It is evident from the Public Protector’s note of the meeting that the idea of ordering the Special Investigating Unit (SIU) to reinvestigate the “lifeboat” with the Presidency’s legal advisors was discussed. However, the Public Protector never alerted Absa to the prospect that she would incorporate the SIU in her remedial action. This was another material defect that violates Absa’s right to procedural fairness.

In addition, there is another handwritten note of a meeting between the Public Protector, the State Security Agency and an unidentified economist dated 6 June 2017. The note of the meeting records a discussion of the remedial action, including that SARB’s operations be "be aligned to social responsibility". This remedial action has since been set aside by the High Court.

There is also a discussion of what appears to be options for recovery of the money allegedly owing by Absa, including payment in instalments, or that the State should be given Absa shares as a form of repayment.

It is wholly unclear why and deeply disturbing that, the Public Protector was holding a meeting with the State Security Agency and an unidentified economist less than two weeks before she issued the Report, and apparently discussing the remedial action which she would impose against Absa.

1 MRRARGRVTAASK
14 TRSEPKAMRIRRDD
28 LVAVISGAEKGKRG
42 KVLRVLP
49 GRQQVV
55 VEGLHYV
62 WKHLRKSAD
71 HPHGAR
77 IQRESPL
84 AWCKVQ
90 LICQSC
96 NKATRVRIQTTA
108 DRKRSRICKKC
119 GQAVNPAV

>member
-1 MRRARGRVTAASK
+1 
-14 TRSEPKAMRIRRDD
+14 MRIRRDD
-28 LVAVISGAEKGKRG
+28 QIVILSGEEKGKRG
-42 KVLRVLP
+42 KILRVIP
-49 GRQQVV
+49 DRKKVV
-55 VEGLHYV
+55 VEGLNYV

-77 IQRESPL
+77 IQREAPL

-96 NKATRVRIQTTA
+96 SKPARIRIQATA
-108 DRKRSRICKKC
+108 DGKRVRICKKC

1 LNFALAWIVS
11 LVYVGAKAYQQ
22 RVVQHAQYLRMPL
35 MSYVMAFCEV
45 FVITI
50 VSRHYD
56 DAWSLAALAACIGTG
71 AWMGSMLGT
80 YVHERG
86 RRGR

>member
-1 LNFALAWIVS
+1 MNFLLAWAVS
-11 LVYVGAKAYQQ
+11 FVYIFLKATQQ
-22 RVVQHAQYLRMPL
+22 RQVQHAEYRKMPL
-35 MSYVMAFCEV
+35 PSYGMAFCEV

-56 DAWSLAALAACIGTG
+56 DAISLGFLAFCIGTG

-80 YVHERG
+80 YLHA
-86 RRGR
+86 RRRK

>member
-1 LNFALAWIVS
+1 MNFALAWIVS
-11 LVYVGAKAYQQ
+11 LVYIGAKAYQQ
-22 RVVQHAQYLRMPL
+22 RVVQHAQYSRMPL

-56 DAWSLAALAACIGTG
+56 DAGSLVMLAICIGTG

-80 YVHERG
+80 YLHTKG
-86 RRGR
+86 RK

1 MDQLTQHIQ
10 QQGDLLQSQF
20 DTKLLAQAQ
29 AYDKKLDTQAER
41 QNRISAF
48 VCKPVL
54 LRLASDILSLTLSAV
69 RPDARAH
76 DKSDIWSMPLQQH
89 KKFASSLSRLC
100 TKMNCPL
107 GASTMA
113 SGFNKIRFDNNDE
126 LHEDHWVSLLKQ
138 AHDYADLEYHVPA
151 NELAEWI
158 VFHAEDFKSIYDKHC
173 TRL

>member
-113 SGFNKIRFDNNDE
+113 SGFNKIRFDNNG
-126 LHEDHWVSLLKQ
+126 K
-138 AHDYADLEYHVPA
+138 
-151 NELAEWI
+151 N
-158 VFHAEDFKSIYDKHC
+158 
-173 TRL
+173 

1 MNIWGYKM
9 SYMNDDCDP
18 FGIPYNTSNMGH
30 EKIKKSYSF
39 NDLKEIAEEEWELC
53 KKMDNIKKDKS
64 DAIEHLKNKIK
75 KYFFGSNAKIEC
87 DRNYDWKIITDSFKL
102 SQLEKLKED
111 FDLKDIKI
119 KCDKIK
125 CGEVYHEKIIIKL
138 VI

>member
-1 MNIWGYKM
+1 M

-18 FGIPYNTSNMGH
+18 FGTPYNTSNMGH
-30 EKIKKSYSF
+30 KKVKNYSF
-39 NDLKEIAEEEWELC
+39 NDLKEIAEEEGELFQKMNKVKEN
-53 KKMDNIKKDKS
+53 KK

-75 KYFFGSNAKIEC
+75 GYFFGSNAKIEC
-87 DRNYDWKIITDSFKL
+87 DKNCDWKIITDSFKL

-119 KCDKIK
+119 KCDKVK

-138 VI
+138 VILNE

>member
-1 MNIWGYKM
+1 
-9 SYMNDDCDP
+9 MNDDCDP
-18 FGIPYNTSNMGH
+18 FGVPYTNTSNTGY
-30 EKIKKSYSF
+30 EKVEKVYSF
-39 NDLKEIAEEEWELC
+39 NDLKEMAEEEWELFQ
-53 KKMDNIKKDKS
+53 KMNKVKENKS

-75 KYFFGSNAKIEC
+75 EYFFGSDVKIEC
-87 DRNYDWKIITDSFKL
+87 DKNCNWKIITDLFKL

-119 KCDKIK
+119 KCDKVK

Procedural unfairness

We maintain that the Public Protector violated Absa’s right to procedural fairness in the manner in which she imposed the remedial action. These rights have further been violated by meetings with the State Security Agency and the Presidency’s legal advisors.

In addition, the Public Protector continues to neglect to provide us with all the documents upon which the Public Protector relied to make her findings, both in the Provisional and Final Report. This continues to deny us the opportunity to properly appreciate and respond to the case it had to meet. This violates Absa’s basic right to procedural fairness.

Conclusion

We look forward to this case being brought to court. Because the business of the courts is conducted in the open, South Africans will get an opportunity to hear the facts and watch them being interrogated, so this matter can be put to rest.